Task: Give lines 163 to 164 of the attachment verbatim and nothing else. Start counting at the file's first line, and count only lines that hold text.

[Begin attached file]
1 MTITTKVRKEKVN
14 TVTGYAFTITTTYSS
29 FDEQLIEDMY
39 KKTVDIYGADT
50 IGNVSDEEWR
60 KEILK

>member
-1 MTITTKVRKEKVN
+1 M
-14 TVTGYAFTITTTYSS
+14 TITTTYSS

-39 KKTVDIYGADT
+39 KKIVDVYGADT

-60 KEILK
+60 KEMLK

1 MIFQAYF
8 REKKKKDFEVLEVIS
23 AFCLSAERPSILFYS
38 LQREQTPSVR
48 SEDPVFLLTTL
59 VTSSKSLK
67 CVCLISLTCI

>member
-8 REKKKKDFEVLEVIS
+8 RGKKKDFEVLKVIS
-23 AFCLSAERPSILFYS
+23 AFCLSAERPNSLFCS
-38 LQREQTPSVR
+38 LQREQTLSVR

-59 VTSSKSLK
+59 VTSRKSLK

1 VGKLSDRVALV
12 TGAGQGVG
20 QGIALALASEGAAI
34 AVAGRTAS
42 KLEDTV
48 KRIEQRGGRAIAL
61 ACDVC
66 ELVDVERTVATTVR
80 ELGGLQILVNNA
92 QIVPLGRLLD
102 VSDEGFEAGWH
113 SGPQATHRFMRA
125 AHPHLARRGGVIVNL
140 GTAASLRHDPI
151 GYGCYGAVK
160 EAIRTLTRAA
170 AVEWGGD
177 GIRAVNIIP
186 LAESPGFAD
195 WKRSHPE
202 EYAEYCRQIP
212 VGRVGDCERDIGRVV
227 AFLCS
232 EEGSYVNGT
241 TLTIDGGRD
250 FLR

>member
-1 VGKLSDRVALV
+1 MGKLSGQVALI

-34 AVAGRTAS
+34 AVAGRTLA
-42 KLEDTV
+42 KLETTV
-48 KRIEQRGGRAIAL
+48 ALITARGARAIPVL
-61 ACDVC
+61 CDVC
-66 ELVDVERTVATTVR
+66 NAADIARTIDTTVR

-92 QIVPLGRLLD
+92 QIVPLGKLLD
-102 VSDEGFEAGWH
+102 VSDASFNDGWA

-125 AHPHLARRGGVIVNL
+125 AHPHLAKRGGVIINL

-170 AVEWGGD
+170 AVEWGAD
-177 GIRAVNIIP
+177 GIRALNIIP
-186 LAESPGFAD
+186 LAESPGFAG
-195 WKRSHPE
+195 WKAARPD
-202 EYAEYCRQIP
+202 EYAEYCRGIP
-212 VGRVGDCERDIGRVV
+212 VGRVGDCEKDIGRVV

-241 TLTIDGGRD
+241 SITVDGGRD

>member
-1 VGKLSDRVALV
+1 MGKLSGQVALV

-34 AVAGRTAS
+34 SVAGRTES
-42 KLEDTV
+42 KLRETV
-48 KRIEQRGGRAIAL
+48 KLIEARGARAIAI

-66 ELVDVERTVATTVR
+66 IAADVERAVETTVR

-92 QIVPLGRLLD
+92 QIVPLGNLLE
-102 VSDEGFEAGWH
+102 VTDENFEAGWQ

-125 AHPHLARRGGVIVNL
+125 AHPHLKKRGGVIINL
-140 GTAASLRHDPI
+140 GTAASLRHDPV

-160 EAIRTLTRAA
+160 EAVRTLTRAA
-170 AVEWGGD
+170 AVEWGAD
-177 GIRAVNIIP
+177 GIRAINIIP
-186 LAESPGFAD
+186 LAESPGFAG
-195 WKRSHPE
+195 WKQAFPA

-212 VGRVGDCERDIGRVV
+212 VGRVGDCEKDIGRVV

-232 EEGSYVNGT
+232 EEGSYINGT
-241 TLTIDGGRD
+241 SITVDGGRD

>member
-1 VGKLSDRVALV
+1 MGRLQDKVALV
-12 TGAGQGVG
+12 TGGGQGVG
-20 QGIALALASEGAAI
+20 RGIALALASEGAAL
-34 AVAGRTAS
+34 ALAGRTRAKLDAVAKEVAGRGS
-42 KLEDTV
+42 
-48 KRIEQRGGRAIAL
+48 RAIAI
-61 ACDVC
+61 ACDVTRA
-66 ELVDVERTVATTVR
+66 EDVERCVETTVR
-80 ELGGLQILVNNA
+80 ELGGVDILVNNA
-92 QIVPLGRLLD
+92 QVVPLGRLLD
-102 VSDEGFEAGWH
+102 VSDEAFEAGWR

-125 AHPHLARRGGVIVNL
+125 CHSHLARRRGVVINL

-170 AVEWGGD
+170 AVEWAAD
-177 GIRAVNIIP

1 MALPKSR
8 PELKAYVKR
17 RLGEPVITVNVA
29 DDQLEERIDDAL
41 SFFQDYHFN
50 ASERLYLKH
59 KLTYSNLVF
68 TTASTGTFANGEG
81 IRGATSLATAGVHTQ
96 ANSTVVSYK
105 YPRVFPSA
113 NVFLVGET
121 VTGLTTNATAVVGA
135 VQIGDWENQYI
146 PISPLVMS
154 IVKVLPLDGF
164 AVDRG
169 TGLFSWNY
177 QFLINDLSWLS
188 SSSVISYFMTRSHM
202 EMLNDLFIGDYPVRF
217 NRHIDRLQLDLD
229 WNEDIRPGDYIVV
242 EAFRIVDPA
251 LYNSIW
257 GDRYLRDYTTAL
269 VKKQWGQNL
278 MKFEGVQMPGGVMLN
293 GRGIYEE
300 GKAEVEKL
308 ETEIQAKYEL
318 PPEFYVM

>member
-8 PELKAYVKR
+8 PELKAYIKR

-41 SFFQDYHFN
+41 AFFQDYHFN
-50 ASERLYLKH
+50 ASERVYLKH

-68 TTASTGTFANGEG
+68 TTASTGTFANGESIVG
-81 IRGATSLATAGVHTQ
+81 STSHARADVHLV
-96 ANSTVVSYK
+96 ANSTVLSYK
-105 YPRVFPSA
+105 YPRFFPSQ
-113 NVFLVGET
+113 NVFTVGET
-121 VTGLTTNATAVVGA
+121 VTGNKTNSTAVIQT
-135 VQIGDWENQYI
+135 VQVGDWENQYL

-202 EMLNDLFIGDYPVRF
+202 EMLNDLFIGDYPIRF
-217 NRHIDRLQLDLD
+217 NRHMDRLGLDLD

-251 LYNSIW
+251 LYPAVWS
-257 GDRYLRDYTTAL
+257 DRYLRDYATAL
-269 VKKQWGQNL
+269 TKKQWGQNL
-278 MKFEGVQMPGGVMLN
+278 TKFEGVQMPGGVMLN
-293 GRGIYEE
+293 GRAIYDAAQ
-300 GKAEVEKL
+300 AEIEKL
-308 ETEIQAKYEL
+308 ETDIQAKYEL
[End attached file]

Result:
96 ANSTVVSYK
105 YPRVFPSA